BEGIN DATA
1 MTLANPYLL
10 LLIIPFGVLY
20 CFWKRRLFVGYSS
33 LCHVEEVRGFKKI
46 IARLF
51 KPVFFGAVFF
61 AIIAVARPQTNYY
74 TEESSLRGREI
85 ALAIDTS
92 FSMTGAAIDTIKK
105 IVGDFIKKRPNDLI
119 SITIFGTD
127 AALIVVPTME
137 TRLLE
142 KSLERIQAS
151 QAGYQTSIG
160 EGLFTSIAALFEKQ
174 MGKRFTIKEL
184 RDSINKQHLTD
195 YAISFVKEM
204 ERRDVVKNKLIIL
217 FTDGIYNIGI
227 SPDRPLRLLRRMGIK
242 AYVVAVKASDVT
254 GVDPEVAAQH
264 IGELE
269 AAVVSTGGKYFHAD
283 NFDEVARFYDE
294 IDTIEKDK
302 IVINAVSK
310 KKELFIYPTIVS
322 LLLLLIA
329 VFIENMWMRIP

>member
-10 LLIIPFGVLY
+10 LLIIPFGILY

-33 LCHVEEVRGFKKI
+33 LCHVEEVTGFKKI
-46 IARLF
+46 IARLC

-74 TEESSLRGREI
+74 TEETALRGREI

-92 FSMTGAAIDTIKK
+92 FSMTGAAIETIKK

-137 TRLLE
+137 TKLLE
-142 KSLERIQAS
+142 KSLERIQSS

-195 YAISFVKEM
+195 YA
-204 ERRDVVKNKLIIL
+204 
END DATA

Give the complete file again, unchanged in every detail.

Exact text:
1 MTLANPYLL
10 LLIIPFGVLY
20 CFWKRRLFVGYSS
33 LCHVEEVRGFKKI
46 IARLF
51 KPVFFGAVFF
61 AIIAVARPQTNYY
74 TEESSLRGREI
85 ALAIDTS
92 FSMTGAAIDTIKK
105 IVGDFIKKRPNDLI
119 SITIFGTD
127 AALIVVPTME
137 TRLLE
142 KSLERIQAS
151 QAGYQTSIG
160 EGLFTSIAALFEKQ
174 MGKRFTIKEL
184 RDSINKQHLTD
195 YAISFVKEM
204 ERRDVVKNKLIIL
217 FTDGIYNIGI
227 SPDRPLRLLRRMGIK
242 AYVVAVKASDVT
254 GVDPEVAAQH
264 IGELE
269 AAVVSTGGKYFHAD
283 NFDEVARFYDE
294 IDTIEKDK
302 IVINAVSK
310 KKELFIYPTIVS
322 LLLLLIA
329 VFIENMWMRIP

>member
-10 LLIIPFGVLY
+10 LLIIPFGILY

-33 LCHVEEVRGFKKI
+33 LCHVEEVTGFKKI
-46 IARLF
+46 IARLC

-74 TEESSLRGREI
+74 TEETALRGREI

-92 FSMTGAAIDTIKK
+92 FSMTGAAIETIKK

-137 TRLLE
+137 TKLLE
-142 KSLERIQAS
+142 KSLERIQSS

-195 YAISFVKEM
+195 YA
-204 ERRDVVKNKLIIL
+204 